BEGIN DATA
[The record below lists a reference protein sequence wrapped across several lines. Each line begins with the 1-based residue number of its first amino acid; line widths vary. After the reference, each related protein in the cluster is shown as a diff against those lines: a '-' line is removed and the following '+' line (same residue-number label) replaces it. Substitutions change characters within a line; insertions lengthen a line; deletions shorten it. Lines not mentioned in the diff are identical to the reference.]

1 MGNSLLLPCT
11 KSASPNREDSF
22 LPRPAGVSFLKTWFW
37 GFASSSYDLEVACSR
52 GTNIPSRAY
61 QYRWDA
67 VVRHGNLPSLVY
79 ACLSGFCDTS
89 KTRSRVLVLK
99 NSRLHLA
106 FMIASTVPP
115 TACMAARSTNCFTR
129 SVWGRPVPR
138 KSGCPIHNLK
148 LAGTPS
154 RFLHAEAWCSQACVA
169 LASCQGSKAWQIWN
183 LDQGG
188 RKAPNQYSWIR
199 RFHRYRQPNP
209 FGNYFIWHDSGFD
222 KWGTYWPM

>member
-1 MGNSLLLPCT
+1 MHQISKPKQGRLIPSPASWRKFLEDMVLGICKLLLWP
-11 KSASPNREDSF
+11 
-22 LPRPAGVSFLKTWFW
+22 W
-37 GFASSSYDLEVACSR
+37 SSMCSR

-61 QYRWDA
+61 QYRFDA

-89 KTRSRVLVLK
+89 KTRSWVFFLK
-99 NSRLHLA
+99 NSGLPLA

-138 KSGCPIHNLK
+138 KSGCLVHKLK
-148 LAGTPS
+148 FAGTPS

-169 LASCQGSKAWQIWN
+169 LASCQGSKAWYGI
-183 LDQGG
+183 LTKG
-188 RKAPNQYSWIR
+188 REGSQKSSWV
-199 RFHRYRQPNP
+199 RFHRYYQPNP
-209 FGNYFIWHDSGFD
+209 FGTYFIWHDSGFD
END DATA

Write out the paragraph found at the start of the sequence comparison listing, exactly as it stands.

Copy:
[The record below lists a reference protein sequence wrapped across several lines. Each line begins with the 1-based residue number of its first amino acid; line widths vary. After the reference, each related protein in the cluster is shown as a diff against those lines: a '-' line is removed and the following '+' line (same residue-number label) replaces it. Substitutions change characters within a line; insertions lengthen a line; deletions shorten it. Lines not mentioned in the diff are identical to the reference.]